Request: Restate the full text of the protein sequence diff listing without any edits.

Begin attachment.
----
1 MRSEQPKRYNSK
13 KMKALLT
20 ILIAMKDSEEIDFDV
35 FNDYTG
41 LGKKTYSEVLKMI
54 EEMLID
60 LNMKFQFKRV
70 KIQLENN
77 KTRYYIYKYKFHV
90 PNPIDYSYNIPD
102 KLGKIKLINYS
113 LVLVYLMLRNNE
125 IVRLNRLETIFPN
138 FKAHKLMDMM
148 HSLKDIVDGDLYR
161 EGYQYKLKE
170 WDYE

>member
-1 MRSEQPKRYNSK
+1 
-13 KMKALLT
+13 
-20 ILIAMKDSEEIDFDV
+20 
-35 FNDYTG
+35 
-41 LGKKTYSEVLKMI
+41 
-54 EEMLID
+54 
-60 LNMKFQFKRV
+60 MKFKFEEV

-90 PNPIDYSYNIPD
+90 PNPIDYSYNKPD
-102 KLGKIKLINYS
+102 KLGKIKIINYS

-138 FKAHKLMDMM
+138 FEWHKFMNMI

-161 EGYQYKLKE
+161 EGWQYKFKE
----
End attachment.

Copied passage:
1 MRSEQPKRYNSK
13 KMKALLT
20 ILIAMKDSEEIDFDV
35 FNDYTG
41 LGKKTYSEVLKMI
54 EEMLID
60 LNMKFQFKRV
70 KIQLENN
77 KTRYYIYKYKFHV
90 PNPIDYSYNIPD
102 KLGKIKLINYS
113 LVLVYLMLRNNE
125 IVRLNRLETIFPN
138 FKAHKLMDMM
148 HSLKDIVDGDLYR
161 EGYQYKLKE
170 WDYE

>member
-1 MRSEQPKRYNSK
+1 
-13 KMKALLT
+13 
-20 ILIAMKDSEEIDFDV
+20 
-35 FNDYTG
+35 
-41 LGKKTYSEVLKMI
+41 
-54 EEMLID
+54 
-60 LNMKFQFKRV
+60 MKFKFEEV

-90 PNPIDYSYNIPD
+90 PNPIDYSYNKPD
-102 KLGKIKLINYS
+102 KLGKIKIINYS

-138 FKAHKLMDMM
+138 FEWHKFMNMI

-161 EGYQYKLKE
+161 EGWQYKFKE